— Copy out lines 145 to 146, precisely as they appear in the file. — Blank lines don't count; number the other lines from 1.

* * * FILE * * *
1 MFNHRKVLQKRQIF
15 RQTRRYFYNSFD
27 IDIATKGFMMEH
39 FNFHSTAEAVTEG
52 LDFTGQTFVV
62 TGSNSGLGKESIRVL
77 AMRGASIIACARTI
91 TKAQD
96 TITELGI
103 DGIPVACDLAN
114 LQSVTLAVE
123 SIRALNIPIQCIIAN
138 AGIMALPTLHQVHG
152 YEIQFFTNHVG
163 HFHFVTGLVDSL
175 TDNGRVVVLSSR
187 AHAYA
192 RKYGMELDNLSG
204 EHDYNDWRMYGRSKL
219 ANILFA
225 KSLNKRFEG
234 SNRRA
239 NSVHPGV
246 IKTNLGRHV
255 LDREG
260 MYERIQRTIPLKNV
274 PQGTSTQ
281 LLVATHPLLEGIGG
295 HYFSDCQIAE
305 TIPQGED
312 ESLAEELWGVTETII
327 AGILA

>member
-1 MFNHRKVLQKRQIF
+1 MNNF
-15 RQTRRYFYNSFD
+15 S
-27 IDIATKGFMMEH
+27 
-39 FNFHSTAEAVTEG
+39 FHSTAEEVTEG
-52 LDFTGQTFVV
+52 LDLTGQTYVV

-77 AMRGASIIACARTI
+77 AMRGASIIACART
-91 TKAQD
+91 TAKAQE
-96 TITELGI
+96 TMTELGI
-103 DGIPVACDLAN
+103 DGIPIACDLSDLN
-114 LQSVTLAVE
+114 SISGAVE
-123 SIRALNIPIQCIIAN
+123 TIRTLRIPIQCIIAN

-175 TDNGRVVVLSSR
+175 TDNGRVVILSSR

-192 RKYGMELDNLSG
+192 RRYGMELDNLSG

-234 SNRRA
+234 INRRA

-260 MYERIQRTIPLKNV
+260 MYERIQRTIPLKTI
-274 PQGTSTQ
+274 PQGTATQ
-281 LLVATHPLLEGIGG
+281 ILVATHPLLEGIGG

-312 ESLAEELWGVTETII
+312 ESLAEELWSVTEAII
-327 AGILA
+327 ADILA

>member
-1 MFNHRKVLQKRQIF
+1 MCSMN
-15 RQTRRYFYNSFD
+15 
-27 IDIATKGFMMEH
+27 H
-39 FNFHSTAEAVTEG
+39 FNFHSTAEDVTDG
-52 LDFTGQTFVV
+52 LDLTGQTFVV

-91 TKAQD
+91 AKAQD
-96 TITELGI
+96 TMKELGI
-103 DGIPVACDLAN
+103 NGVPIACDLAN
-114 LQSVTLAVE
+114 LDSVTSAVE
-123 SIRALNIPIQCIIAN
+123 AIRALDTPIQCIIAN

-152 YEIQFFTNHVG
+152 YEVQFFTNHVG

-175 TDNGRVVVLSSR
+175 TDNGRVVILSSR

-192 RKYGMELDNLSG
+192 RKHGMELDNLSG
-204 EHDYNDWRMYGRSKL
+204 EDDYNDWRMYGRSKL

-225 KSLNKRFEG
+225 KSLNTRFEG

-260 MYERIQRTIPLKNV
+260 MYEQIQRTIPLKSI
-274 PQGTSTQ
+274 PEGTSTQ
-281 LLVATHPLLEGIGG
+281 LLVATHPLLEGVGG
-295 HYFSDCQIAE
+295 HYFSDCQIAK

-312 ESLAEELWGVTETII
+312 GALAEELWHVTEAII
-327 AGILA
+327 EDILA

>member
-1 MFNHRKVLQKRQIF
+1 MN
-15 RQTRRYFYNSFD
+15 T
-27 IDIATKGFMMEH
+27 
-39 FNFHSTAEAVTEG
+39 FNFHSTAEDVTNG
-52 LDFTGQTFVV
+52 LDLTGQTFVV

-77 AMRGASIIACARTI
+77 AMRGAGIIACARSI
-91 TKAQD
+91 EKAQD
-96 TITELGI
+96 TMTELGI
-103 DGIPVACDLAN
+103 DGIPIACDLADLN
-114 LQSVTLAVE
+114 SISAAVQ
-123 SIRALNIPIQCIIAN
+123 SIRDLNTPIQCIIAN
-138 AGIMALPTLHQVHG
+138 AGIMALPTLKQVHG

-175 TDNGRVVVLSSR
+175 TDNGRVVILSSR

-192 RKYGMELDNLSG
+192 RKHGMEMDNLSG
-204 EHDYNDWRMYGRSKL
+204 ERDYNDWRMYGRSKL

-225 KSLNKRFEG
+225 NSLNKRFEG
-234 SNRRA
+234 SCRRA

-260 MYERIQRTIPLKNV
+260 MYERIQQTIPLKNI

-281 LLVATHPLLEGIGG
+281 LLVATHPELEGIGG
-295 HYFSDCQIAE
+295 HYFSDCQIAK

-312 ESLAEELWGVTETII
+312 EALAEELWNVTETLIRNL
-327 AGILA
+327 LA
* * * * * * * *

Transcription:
+204 ERDYNDWRMYGRSKL

-225 KSLNKRFEG